Förderjahr 2018 / Stipendien Call #13 / ProjektID: 3793 / Projekt: Data Management Strategies for Near Real-Time Edge Analytics
The problem of limited edge storage is mostly addressed considering traditional cloud-based database perspectives, including storage optimization and separately investigating data analytics approaches and system operations.
One can observe that even within a single edge analytics system:
- Ob1: IoT data are categorized into different model types representing multi-model data, such as near real-time streaming data and log-based data, thus, requiring different storage types and governance policies. They also include different level of significance regarding to storage and edge analytics where all applications and sensors do not have equal importance;
- Ob2: Different IoT sensors include various errors such as missing data, outliers, noises and anomalies, affecting the designs of edge analysis pipelines and corresponding different to decision making processes;
- Ob3: Data from different IoT sensors appear with different data generation speed, consequently producing different data volumes for the same time interval. Simultaneously, different types of monitored sensors require different data volumes to make meaningful analytics.
Currently all these highlighted issues are solved outside edge data services. Solutions for these issues can be customized and must be incorporated into the design of (new) edge data storage systems. These observations indicate crucial changes for traditional approaches, which have assumptions on consistent low latency, high availability and centralized storage solutions, and cannot be generalized to the edge storage services and unreliable IoT distributed systems. Elasticity for edge storage services is currently an unsolved problem. It is important to bring various features into the design of future (single) edge storage system.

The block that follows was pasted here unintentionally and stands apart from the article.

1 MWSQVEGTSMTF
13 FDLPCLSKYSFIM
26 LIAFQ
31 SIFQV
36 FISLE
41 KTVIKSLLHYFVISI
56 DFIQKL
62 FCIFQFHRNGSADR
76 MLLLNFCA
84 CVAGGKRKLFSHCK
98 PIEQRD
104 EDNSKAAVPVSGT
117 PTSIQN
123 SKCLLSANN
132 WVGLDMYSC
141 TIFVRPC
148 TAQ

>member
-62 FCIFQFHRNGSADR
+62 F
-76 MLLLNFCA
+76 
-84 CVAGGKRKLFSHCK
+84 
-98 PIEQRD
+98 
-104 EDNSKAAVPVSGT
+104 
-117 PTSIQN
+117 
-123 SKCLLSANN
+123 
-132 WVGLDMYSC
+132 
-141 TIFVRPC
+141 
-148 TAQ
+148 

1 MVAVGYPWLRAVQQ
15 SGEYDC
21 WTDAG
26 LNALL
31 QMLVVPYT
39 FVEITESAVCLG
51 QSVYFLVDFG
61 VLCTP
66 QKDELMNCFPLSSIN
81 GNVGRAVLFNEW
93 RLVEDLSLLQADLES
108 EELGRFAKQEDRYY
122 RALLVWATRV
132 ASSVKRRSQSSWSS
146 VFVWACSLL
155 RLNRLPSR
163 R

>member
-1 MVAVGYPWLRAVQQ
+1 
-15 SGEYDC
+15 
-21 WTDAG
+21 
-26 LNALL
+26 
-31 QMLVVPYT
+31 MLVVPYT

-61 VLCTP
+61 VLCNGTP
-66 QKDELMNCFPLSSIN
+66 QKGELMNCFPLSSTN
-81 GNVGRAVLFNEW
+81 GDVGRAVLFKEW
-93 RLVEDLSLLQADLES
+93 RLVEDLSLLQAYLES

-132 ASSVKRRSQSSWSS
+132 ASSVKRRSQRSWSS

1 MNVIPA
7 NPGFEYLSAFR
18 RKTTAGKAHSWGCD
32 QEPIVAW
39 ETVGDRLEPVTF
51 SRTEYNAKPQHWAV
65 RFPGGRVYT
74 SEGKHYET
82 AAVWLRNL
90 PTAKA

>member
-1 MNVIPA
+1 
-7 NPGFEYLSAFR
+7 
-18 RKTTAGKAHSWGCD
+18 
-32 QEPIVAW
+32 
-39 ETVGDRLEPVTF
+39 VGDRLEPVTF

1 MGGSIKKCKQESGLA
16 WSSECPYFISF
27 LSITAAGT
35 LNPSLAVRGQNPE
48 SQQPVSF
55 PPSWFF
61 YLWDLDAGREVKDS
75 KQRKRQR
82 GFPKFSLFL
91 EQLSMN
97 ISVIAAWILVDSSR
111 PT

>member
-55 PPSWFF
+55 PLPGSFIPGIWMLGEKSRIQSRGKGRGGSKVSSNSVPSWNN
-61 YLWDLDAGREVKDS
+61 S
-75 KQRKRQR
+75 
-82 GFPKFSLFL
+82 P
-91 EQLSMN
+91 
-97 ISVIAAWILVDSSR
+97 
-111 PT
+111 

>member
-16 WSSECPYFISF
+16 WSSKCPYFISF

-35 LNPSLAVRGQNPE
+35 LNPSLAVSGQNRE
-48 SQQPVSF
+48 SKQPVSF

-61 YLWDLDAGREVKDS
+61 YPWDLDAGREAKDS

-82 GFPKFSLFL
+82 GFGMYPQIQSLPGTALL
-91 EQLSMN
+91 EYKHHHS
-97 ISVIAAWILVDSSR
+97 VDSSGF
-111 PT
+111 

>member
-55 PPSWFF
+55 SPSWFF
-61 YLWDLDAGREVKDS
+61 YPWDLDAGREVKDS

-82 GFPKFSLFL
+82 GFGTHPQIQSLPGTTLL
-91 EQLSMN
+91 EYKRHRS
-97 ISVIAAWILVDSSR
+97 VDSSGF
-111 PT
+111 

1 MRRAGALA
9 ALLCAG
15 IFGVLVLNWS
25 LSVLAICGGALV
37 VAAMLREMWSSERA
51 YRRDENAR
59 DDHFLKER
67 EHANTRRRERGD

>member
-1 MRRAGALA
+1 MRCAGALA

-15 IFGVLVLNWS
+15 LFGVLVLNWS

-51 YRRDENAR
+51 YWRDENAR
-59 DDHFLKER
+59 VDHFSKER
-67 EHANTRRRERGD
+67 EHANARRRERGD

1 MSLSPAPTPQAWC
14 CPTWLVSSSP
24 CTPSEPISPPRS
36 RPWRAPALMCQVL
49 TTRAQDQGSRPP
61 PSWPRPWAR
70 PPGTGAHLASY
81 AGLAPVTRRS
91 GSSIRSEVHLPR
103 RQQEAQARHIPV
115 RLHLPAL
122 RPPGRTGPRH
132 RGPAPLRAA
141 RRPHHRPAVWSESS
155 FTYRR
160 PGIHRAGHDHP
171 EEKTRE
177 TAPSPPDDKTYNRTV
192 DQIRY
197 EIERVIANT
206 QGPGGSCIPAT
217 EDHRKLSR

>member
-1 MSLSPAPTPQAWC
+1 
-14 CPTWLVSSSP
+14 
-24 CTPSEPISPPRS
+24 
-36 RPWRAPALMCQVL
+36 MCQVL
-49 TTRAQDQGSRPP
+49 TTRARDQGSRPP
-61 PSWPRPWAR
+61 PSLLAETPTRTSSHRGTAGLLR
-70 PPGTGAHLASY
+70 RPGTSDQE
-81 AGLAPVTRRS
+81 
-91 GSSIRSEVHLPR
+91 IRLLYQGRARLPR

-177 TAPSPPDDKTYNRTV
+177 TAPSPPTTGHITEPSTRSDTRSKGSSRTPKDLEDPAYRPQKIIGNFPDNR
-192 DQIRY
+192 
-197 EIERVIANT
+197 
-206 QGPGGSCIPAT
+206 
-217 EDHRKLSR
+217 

An example for a traditional single analytics system
In the IoT sensor environment, such as an exemplified university smart building shown in Figure 1, we can observe data workloads from different IoT applications and decide whether to (1) push data to the cloud data storage, (2) keep relevant data for local edge analytics or (3) discard data if they are not useful for future analytics. In the first case, traditionally, all data are transferred to resource-rich cloud data centers where storage and compute intensive workloads can be handled, resulting in necessary control commands for IoT actuators. However, increasing data streams and latency requirements arising from IoT applications makes distant cloud data transfer often impractical. Recent solutions for making crucial fast decisions in IoT systems have brought up the second case employing edge nodes. In an IoT system, such as a university smart building equipped with many sensors measuring internal subsystems, it is obvious that data from HVAC (Heating, Ventilation, and Air Conditioning) sensors do not have the same importance as data from smart meters and solar panels essential for energy management (Ob1); incomplete data from weather stations can occur due to external conditions while missing data coming from server room sensors can be caused by some internal failures (Ob2); an energy management subsystem has higher data generation frequency than a laboratory subsystem (Ob3). Accordingly, each of these subsystems requires different approach to sensor data analysis, although the same edge storage system is used to integrate data for edge analytics. In addition, limited storage capacities at the network edge prevents us from keeping all generated data. In the third case, due to the limited underlying network infrastructure, some data can be filtered or reduced to save bandwidth usage and storage space but impacting later degradation of Quality of Service (QoS) and causing data integrity problems.
Edge deployed systems must maintain multi-model data
On the one hand, generated by sensors, metrics and events as time series might conform a common IoT data model. On the other hand, it is important to support other data types across different data stores by triggering certain functions, maintaining logs for state information of IoT devices/equipment, data exchange and combination between different storage types. Thus, considering present multi-model data, resource-limited edge nodes, and complex data management at the network edge, the next generation storage service must deal with many trade-offs to make sure that the edge analytics is always served with most relevant and suitable data. Edge analytics have to meet certain quality of analytics, including amounts of data available, timely decisions and certain levels of data accuracy.
Therefore, developing such reliable and elastic edge storage services is of paramount importance. From an architectural design viewpoint, we must identify which data should be kept at the edge nodes, how long to store them, and which data processing utilities can assist these problems.